Caravaggio’s masterpiece of still life, Still life with Fruit on a Stone Ledge, was painted around 1603 and depicts a wicker basket heaped with various fruit and vegetables looking so succulent and delicious you can almost pick them off the canvas and eat them…
The story goes that Caravaggio was sued by his landlady for cutting a hole in the ceiling of the rooms he rented to allow a mellow shaft of light to create the characteristic lighting falling from the top left of the painting.
Around the time this was painted, composers throughout Europe were also being inspired by a new wave of music which saw a shift away from Renaissance style contrapuntal polyphony with all the voices being theoretically equal, to the treble-bass polarity of the baroque and the development of basso continuo.
This was radical stuff, and composers of the early 17th century were unwittingly creating the foundations for one of the greatest composers of all time – JS Bach.
Composers such as the Bohemian-Austrian violinist Heinrich Biber – one of the most important composers for that instrument – began writing virtuosic melody lines full of ornamentation and invention.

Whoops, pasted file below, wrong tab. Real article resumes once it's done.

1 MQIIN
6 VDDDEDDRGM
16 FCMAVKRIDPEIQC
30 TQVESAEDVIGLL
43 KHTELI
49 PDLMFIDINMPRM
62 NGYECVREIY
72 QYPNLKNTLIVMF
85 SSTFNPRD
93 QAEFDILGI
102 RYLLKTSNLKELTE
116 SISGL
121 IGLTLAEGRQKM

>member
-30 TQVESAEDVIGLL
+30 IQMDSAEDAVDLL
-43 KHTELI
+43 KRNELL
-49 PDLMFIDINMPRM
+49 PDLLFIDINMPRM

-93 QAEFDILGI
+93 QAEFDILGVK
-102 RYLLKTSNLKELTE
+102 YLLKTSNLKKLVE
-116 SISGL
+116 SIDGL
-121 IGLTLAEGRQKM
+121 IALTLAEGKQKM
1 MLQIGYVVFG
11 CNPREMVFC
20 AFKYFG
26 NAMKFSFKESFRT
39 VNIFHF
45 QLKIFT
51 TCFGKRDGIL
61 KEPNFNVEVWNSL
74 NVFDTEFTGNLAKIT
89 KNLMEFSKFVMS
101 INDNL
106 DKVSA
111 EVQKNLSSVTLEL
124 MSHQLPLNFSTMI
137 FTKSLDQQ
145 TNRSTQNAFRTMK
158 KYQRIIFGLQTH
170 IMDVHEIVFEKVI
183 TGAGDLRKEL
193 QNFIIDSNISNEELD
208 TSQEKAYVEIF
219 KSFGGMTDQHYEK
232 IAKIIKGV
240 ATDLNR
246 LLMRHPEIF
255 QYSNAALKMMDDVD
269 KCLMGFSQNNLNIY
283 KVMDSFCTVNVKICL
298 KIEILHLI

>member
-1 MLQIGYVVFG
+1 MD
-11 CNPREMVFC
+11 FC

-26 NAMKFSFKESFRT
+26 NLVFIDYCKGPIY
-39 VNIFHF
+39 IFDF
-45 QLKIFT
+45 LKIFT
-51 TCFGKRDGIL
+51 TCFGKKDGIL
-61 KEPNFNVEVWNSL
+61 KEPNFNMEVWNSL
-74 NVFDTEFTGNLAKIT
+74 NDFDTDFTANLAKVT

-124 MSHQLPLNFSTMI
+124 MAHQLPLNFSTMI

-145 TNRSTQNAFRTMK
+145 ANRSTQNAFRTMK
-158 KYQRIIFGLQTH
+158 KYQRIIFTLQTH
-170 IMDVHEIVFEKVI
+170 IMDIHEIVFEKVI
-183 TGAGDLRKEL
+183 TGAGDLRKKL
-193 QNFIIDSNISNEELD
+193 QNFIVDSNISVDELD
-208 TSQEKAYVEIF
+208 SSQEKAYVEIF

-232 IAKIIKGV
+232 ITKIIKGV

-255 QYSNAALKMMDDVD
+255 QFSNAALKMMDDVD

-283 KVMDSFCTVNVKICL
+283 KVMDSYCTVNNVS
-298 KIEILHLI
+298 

Others like Heinrich Schütz brought the colour and vitality of the new music from Italy to the northern Germanic states where they flourished through choral singing with a particular focus given to the nuance and declamation of the text.
And the great Danish-German organist/composer Dietrich Buxtehude whose chorale-cantatas so inspired Bach that the 17 year old JS Bach walked 250 miles from Arnstadt to Lübeck to hear him perform.
These and many other composers were all paving the way for one of the greatest composers in musical history – Johann Sebastian Bach – a towering figure of the baroque age. Through his 65 years he was to become the master of what we now call ‘The German Baroque’.
From Cantatas to Concertos, Oratorios to Organ works, Preludes to Fugues, the music JS Bach represents the final flowering of the Baroque in northern Europe. Today, 268 years after his death, his music continues to thrive. Indeed, in The Telegraph’s list of the 168 best classical music recordings, Bach’s music is featured more often than that of any other composer.
German Baroque Christmas is a celebration of the magical world of JS Bach and those who inspired his wonderful music.
THE BAROQUE SERIES
German Christmas Baroque
Saturday 22 December 7.30pm
St Michael’s Church, Broad Street
And of course our popular bar will be open at St Michael’s serving suitably festive Christmas drinks!